Wow, I have not written in this for such a long time. As for a small update on my life, for those of you who care to know: I graduated Westminster last spring (May 2011) and spent a month in Europe with two friends from Moab, Brandon and Roy. After that, I returned to the motherland to hang out in the desert, get in touch with the sun, grow some food, cook, and work at the Moab Brewery.
I started graduate school in the joint Master of Social Work/Master of Public Health program at the University of Utah. Hopefully I'll be finishing up my degree in 3 years if all goes as planned.
Most of the people in the social work program are interested in going into clinical practice and doing therapy. Me... not so much. However, since the U's focus in social work is clinical practice, I am taking a class called Practice which is supposed to help me hone the skills of my inner therapist. I am learning a lot of great things to take with me into my practicum (a fancy name for an internship) where I do clinical assessments of clients court-referred for drug offenses, lead a substance abuse group, and conduct individual therapy sessions.
However, probably the most valuable thing I've taken from my practice class is how to look more closely at myself. Why do I constantly find myself procrastinating? Why am I fairly unwilling to admit that my friends have faults? Why do I have a mistaken belief that I allow other people to hurt me, and that if I don't believe that they've hurt me the pain isn't real? How can I be a better sister, daughter, student, and employee? Can I love others for who they are instead of who I think they should be? Can I approach the world with gratitude and wonder instead of taking it for granted?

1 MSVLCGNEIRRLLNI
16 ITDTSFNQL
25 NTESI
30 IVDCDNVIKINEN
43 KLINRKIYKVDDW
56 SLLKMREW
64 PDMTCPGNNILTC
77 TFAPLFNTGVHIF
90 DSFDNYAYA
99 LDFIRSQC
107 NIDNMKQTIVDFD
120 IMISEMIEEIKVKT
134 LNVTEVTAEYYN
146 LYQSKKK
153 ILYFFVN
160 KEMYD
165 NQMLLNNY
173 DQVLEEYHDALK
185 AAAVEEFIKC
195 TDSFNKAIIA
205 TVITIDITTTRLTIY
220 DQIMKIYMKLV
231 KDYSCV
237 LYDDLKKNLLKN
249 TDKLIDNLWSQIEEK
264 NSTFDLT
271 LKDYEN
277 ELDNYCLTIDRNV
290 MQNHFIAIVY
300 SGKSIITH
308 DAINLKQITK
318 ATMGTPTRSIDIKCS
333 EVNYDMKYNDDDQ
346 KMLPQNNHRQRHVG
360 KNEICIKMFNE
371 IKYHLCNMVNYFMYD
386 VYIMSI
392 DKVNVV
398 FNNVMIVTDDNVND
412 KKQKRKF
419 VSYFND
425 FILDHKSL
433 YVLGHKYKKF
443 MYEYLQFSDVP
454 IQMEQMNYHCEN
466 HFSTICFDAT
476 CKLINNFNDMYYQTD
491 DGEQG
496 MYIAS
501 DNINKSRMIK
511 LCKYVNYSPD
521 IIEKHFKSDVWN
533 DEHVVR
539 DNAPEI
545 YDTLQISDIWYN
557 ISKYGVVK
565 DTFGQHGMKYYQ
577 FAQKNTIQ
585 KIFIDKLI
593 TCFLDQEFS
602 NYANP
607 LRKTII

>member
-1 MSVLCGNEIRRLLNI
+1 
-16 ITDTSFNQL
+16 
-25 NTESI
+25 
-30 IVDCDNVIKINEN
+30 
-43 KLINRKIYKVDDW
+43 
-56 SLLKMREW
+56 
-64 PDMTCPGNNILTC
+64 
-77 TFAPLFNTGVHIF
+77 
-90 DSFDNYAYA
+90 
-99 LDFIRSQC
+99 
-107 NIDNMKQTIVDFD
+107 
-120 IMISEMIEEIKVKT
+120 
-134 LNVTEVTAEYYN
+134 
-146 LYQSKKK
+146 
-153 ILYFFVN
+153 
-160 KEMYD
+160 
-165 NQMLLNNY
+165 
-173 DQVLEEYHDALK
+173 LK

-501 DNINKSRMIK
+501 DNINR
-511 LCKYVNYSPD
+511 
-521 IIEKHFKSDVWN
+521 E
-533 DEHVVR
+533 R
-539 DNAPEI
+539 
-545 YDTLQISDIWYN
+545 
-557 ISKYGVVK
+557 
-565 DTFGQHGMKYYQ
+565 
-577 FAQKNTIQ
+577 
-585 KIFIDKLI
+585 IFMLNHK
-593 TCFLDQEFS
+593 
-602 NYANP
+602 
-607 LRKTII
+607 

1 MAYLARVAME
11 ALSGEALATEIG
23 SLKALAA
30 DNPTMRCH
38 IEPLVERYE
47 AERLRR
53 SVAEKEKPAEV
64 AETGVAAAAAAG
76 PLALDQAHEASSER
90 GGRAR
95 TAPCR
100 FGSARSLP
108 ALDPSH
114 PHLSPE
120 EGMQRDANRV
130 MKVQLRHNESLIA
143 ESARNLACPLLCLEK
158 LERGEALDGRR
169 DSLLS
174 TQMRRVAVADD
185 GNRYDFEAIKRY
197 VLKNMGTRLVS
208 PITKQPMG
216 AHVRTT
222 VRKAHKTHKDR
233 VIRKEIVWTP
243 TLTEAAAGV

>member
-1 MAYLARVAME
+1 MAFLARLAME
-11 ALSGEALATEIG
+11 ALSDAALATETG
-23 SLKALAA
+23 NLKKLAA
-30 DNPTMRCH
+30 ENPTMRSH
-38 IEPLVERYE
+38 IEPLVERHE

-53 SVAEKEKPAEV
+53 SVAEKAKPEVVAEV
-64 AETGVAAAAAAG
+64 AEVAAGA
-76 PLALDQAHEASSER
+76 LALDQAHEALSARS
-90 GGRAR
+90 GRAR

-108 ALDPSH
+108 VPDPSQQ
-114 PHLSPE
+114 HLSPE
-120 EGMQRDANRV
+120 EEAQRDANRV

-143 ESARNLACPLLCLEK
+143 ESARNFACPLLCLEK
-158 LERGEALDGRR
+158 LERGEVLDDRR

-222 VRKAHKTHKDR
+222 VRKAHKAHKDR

I don't pretend I've been learning the answers to all of these questions... In fact, all of the questions I've been asking lately don't seem to have definitive answers. The answers change and evolve just as I think I've discovered how the world works and my role in it. I do know that I constantly become aware of new bits and pieces that together form parts of me. The more epiphanies I have about myself, the closer I come to being in harmony with myself, other people and the world at large. Sure, the harmony doesn't last for long, but knowing that it exists (regardless of how elusive it may be) can be a comforting feeling.
Christmas is coming!
1 year ago